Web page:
I’m sure I say this every year - and really, if you can’t say this every year you’re doing something wrong - but 2010 is certainly a year I will remember. The date stamped in my mind with major milestones, like the true beginning of my teaching career, my trans-Atlantic move, and my continuing battle to be a successful expat in a new country.
As is to be expected in a 365-day swath of time, there’s a lot about this year I’d like to forget and move past, mainly the creepy, hermit-like existence I’ve been living since moving to The Netherlands. Part of my hermitdom has been a result of secondary circumstances, like money problems, no job, snow, and ice. But I know much of this has come from my fear of truly stepping out on my own in a new place. There are pros and cons of moving abroad for the sake of your love of a foreign partner. Having a native by my side is comforting, reassuring, and gives me a little window into a social network I might otherwise have to build on my own from scratch. The dark side, however, is using this person as a crutch. Thomas has been the blanket to my Linus for the last few months and I can’t ignore that anymore. Photo by Tim Hamilton.
Thomas and I both struggle with the 20-something feelings of having not created enough or done anything big by this time in our lives. Rather than focus on our successes, we’ve dipped into self-loathing about what could have been - who we could have been. It’s bullshit and a waste of time, certainly, but that doesn’t make the feelings go away. Oh common sense and logic, how I wish you were more powerful in the face of angst and emotion. I’m sure these tinges come from living in a world where kids run multi-million dollar companies or have traveled the world by the time they’re 14. You can’t help but feel a little pale in comparison and wonder why you didn’t take certain paths or why you were so careful when you had the freedom to be wild. Insecurity is powerful, but we both made a pact to move past it this year, or at least fill our lives with hobbies and passions that bring us happiness in hopes of drowning it out.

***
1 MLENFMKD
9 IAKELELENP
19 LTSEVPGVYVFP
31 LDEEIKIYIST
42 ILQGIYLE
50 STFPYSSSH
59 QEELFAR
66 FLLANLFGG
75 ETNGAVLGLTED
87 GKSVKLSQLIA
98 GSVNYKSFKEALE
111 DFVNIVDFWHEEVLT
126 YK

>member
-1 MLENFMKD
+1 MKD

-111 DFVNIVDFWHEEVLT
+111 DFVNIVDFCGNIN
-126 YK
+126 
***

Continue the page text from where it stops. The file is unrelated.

We can only move one way through time and there’s no way around that (yet…still waiting for a 15-year-old to figure out time travel). In the face of that fact, I’m gathering a short list of new year’s resolutions that I hope will help me, at the very least, see what I’ve done, be happy about it, and use that positive energy to push me toward something better. Let’s face it - you can only wallow for so long before you start to annoy yourself and the people around you. For the most part I find resolutions to be less constructive and more destructive in our lives, but I’m avoiding the typical “lose weight, eat healthier, etc.” resolutions for more broad and, dare I say accomplishable ones like:
- Try to spend at least 15 minutes a day writing for no one but yourself and without any kind of publication in mind. If it goes longer, awesome, if you miss a day, no biggie - make up for it with some extra time on the next day.
- Study Dutch, some how some way, every single day. Even if it’s learning one word and using it in a sentence and that’s as far as you get, it’s a success. This is a firm one, though - you have to do it every day.
- Finally do that podcast you’ve been talking about for so long.
- Do some sort of physical activity once a day, even if it’s just biking around the neighborhood or dancing to music for 10 minutes in the apartment. Get into some yoga.
- Finish Couch to 5k program and keep running! Aim for at least three times a week, or more if you’re up for it.